[NOTE: This post was updated throughout Tuesday afternoon.]
U.S. District Court Judge Virginia A. Phillips has suspended enforcement of the military's "Don't Ask, Don't Tell" policy as a result of her earlier opinion in Log Cabin Republicans v. United States that the policy is unconstitutional.
Ordering the government "immediately to suspend and discontinue any investigation, or discharge, separation, or other proceeding" begun under DADT, Phillips's permanent injunction is about as broad an order as she could have issued in the case.
The government has 60 days -- until Monday, December 13, because the 60th day falls on a weekend -- to appeal the trial court decision. In the interim, the government could seek a stay of Phillips's decision from Phillips, the U.S. Court of Appeals for the Ninth Circuit or, ultimately, the U.S. Supreme Court.
Christian Berle, deputy executive director of LCR, praised the judgment in a statement.
"No longer will our military be compelled to discharge servicemembers with valuable skills and experience because of an archaic policy mandating irrational discrimination," he said. "The United States is stronger because of this injunction, and Log Cabin Republicans is proud to have brought the case that made it possible."
Asked to respond to the ruling, Cynthia O. Smith, Defense Department spokeswoman, told Metro Weekly via email, "We have just learned of this ruling. We are now studying it and we will be in consultation with the Department of Justice."
She added, "I would refer you to DOJ regarding any potential future litigation."
The Justice Department is reviewing the ruling and had no immediate comment, yet White House spokesman Shin Inouye likewise directed requests for comment to DOJ.
"The Department of Justice is studying the court’s ruling," Inouye wrote in an email to Metro Weekly. "Any specific questions about this pending litigation should be directed to the Department of Justice."
Phillips had asked the plaintiffs to propose a judgment and the defendant -- the United States -- to explain any objections. The plaintiffs asked for a broad declaration, like the one issued today, that all enforcement of DADT should be halted. The Department of Justice argued in response that such an order would be "untenable."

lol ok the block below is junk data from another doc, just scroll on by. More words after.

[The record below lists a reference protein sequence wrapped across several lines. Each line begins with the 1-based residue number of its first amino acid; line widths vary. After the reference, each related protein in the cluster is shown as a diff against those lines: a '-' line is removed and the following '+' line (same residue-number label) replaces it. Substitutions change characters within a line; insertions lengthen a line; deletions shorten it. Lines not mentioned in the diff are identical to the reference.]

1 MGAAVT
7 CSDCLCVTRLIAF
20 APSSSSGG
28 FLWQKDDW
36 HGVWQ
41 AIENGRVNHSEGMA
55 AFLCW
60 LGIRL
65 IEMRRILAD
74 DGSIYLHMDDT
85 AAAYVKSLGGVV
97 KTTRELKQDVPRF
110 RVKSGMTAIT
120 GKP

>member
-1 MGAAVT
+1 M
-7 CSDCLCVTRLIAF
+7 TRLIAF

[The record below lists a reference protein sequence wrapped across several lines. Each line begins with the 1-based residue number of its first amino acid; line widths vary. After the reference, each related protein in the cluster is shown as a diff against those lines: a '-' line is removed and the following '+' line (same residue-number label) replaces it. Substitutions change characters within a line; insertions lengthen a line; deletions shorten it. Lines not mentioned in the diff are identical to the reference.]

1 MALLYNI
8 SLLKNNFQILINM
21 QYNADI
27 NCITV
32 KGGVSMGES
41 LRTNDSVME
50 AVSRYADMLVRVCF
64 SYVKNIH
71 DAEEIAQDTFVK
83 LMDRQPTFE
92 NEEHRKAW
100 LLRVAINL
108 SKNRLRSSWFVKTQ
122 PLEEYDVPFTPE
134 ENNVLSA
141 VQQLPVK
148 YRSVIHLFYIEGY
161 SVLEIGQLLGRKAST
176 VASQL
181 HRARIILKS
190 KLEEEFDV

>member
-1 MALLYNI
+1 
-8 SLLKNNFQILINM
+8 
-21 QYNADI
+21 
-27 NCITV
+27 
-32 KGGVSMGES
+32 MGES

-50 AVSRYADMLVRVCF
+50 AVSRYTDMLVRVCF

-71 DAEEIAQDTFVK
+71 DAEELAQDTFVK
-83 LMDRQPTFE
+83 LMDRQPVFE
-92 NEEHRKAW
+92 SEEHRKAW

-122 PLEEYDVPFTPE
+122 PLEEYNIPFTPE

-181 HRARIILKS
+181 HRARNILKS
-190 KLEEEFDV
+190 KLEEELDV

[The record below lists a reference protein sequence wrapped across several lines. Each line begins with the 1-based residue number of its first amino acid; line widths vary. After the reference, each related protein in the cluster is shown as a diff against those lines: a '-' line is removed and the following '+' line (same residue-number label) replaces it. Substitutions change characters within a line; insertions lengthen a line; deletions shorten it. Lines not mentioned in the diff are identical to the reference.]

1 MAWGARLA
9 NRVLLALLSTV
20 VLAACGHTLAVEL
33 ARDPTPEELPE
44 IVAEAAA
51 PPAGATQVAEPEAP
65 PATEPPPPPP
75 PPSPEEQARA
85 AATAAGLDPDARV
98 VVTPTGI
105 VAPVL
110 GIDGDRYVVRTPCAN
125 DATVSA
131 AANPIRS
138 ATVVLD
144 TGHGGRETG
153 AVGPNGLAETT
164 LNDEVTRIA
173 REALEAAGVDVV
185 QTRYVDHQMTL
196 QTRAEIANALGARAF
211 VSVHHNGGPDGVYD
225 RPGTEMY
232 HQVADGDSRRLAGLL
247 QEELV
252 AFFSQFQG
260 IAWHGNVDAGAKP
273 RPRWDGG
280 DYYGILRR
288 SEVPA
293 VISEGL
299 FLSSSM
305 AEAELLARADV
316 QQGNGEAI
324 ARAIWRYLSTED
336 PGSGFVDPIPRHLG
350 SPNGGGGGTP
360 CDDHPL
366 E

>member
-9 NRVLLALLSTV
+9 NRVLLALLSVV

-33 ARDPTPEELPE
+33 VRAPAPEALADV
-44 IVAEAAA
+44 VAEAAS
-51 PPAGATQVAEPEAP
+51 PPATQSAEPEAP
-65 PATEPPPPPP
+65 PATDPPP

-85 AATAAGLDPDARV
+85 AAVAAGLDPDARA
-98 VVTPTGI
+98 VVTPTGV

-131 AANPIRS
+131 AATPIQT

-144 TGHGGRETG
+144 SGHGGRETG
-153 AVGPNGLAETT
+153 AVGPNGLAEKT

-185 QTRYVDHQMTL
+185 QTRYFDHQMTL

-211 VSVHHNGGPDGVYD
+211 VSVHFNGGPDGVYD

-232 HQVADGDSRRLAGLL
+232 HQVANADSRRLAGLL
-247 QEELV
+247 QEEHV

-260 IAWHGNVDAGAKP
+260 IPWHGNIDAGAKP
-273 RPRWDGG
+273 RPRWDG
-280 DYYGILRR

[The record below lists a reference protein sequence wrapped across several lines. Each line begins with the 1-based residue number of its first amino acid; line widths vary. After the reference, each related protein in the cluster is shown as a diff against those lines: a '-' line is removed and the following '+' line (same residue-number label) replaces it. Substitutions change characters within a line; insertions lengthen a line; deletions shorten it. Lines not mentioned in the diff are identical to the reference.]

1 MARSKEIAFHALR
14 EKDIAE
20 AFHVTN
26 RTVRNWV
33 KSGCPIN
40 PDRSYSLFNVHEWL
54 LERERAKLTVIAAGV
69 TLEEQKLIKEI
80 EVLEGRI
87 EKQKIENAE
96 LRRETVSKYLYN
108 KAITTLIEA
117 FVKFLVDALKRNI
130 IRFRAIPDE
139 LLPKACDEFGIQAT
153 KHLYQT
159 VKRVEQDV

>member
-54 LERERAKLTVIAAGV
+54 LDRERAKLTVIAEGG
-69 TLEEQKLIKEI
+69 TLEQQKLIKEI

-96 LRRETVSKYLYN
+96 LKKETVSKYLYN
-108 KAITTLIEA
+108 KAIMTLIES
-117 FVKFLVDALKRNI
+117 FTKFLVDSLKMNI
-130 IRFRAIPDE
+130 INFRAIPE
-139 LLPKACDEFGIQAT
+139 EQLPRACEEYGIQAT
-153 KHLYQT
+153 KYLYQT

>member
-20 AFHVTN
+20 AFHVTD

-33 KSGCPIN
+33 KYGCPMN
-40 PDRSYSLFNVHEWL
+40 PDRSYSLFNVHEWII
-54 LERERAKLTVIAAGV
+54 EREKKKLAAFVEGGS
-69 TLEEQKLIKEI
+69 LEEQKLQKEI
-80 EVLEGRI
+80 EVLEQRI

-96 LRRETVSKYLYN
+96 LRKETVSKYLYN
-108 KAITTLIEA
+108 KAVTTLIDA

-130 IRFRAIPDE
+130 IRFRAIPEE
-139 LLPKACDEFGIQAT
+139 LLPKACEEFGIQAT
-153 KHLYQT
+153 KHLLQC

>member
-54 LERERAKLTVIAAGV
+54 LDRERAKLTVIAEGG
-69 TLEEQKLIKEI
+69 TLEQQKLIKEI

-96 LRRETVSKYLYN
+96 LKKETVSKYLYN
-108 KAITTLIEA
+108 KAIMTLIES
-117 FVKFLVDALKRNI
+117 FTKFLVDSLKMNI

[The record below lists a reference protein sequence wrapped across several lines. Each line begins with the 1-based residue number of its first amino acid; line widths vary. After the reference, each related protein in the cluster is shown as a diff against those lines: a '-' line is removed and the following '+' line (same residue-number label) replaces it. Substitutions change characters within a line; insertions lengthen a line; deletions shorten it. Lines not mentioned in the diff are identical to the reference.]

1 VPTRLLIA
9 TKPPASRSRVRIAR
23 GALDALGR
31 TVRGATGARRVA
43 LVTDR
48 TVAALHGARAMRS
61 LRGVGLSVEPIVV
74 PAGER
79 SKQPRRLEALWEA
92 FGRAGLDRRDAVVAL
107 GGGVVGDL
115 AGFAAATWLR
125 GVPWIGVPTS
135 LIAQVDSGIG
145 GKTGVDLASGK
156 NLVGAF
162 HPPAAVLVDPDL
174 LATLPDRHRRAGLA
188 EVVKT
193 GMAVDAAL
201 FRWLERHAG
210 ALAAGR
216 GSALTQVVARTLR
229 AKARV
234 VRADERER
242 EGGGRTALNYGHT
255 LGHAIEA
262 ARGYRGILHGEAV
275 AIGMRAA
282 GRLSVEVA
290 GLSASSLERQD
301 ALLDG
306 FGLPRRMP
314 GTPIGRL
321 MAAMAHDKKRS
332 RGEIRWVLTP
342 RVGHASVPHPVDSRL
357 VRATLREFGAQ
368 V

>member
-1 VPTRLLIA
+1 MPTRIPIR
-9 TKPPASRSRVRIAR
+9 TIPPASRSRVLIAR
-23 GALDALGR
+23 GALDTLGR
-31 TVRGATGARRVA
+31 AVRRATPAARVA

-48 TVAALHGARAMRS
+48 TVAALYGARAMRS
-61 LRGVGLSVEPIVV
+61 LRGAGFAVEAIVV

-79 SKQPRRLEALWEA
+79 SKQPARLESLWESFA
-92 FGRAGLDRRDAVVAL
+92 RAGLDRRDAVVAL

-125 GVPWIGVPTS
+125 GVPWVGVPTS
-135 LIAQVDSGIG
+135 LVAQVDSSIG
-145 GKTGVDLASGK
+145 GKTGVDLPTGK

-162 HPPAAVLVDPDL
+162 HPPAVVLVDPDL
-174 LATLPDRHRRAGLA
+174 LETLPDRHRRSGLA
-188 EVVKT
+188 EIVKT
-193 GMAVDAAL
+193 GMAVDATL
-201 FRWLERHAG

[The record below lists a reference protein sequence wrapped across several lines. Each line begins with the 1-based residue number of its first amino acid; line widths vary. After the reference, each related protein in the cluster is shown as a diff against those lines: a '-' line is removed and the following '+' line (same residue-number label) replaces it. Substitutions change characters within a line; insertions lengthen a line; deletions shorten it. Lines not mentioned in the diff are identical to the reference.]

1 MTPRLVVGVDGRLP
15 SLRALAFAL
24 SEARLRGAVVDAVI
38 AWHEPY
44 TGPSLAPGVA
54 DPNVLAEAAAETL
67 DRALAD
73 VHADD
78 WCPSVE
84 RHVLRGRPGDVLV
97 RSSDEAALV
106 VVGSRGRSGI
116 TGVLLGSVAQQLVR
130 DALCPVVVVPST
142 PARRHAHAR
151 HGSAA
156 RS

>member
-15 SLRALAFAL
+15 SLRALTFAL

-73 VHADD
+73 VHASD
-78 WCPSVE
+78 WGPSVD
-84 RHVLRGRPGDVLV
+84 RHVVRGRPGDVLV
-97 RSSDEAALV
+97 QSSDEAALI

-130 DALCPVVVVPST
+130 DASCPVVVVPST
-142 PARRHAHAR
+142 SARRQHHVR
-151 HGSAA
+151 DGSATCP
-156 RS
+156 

In a key portion of today's judgment, however, Phillips writes that her order "permanently enjoins [the U.S. government] from enforcing or applying the 'Don't Ask, Don't Tell' Act and implementing regulations, against any person under their jurisdiction or command."
She also ordered Defense Secretary Robert Gates "immediately to suspend and discontinue any investigation, or discharge, separation, or other proceeding, that may have been commenced under [DADT], on or prior to the date of this Judgment."
The government also had asked the court to "defer entry of any injunction for a reasonable time so as not to interfere with the ongoing and advanced efforts of the political branches." With today's order, Phillips declined to do so. She also declined to issue a stay of the judgment so that the government could seek an appeal, as also was requested by the government. In the absence of a stay to be issued by the Ninth Circuit or the U.S. Supreme Court, DADT cannot be enforced from this point forward unless the government appeals her decision and a higher court reverses it.
Servicemembers Legal Defense Network Legal Director Aaron Tax noted in a statement, however, "This order will likely be appealed by the Justice Department and brought to the U.S. Court of Appeals for the 9th Circuit where her decision may well be reversed. Servicemembers must proceed safely and should not come out at this time."
Alexander Nicholson, executive director of Servicemembers United and a plaintiff in the case, said in a statement, "This order from Judge Phillips is another historic and courageous step in the right direction, a step that Congress has been noticeably slow in taking."
Human Rights Campaign president Joe Solmonese called for the administration not to appeal Phillips's ruling.
"The administration should comply with her order and stop enforcing this unconstitutional, unconscionable law that forces brave lesbian and gay Americans to serve in silence," he said. "The President has said this law harms our national security and we believe it would be a mistake to appeal the decision. Each additional day that this unjust law remains in force is one more day the federal government is complicit in discrimination."
The news comes as court watchers and equality advocates await a decision by the Department of Justice on whether it will appeal U.S. District Court Judge Joseph Tauro's decision striking down Section 3 of the Defense of Marriage Act in Massachusetts v. U.S. Department of Health and Human Services. The deadline for DOJ to file notice of its intention to appeal that case is today. [UPDATE: The DOJ filed its notice of appeal. Read the story here.]
[Photo: Alex Nicholson, who testified in the LCR case, in his Servicemembers United offices. (Photo by Todd Franson.)]